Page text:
by Rev D. M. Boyd
The Inter-Faith Movement: The New Age enters the Church by Herbert J. Pollitt.
The Banner of Truth Trust, 1996, Paperback, 214 pages, £6.95, reduced to £5.50; ISBN 0-85151-680-7
Available from the F. P. Bookroom, 133 Woodlands Road, Glasgow, G3 6LE.
WHAT has Prince Philip to do with the inter-faith movement? How has the Virgin Mary assumed such importance in the inter-faith dialogue between the Roman Catholics and the Muslims? How much New Age and inter-faith worship is tolerated in the Church of England? The answers to these questions can be gleaned from this publication.
This book aims to demonstrate “the marginalization of Christ in the emerging global religious, cultural and political consciousness of the age”, and that “a combination of academic theologians, leaders of main-line denominations and inter-faith activists, agree that the great world religions all express an identical transcendence. All lead to the knowledge of God, and therefore all are possessed of a common unity”. However, Dr Pollitt, who spent his teaching career in schools and colleges of education, sets out to demonstrate that this modern consensus is wrong, because “the ‘divine’ allegedly found in each religion is as different as the religions themselves, and that the message of historic Christianity cannot be adjusted to any idea of a universal faith”.
In a preliminary survey of the inter-faith movement, familiar names crop up. The World Parliament of Religions, which commenced in 1893, and Sir Francis Younghusband, who was the founder of the World Congress of Faiths (WCF) in 1936, are introduced. In 1986 the WCF celebrated its jubilee year by inviting the then Archbishop of Canterbury to address its 10th annual lecture. In this lecture Dr Robert Runcie demonstrated how far he had moved from the exclusive and unique claims of Christianity.
Dr Pollitt then profiles some prominent theologians who are involved in the inter-faith movement, either as pluralists (those holding the “position which abandons all insistence on the superiority or finality of Christ and Christianity and [who recognize] the independent saving validity of other faiths”; pluralism has become a more common term than ‘inter-faith’), or as syncretists (those who believe that present religions, although containing divine revelatory elements, are inadequate and so the best aspects of each need to be harmonised into a new religion), or as both.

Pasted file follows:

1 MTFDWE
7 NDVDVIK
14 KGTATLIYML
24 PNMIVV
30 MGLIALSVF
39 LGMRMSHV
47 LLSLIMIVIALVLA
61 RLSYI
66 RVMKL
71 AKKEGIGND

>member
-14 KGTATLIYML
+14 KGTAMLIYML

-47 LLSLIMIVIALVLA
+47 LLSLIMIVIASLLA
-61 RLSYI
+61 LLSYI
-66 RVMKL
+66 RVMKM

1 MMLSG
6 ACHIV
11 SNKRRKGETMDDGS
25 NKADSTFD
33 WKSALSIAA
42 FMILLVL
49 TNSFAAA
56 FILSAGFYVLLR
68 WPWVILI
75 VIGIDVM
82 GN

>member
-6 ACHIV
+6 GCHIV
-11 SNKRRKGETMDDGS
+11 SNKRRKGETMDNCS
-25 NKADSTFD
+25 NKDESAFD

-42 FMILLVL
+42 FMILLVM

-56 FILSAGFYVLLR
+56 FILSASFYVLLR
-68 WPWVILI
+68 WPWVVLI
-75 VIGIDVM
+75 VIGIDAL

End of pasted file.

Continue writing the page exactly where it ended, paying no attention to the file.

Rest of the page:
In the next chapter, Dr Pollitt gives much interesting information about the New Age movement’s involvement in Roman Catholicism, the World Council of Churches and the Church of England. Those who are not familiar with this will be surprised to discover how much is tolerated in the Church of England. For example, there was an inter-faith service in Newcastle Cathedral in which Rama (the seventh incarnation of the Hindu god Vishnu) was worshipped as “Lord, King and Lord of all”. A Hindu idol was brought into the cathedral to the accompaniment of chanting, dancing and the offering of flowers. Muslims, Sikhs and Baha’is adored their own deities. The name of Jesus was not mentioned. Pollitt says that Christian principles have been flouted in the inter-faith events during the Commonwealth Day Observances. The Queen has given too much support to these events, and we may mention in passing that the Free Presbyterian Church of Scotland has repeatedly protested to Her Majesty about this.
In a further chapter, on Environmentalism and Inter-Faith, Pollitt seeks to bridge the gap between these two movements by introducing his readers to Martin Palmer’s new age influence on the World Wildlife Fund for Nature and the Church of England. In 1983, Palmer founded his own religious and educational consultancy, the International Consultancy on Religion, Education and Culture (ICOREC), which sought to promote a greater understanding of the religions and cultures of the world. In Palmer’s new age theology “nature is given the divine prerogative of forgiveness”. This has its roots in the “creation-centred spirituality” of the Roman Catholic Dominican, (now turned American Episcopal priest), Matthew Fox, and the “theology of evolution” of the Jesuit philosopher Teilhard de Chardin.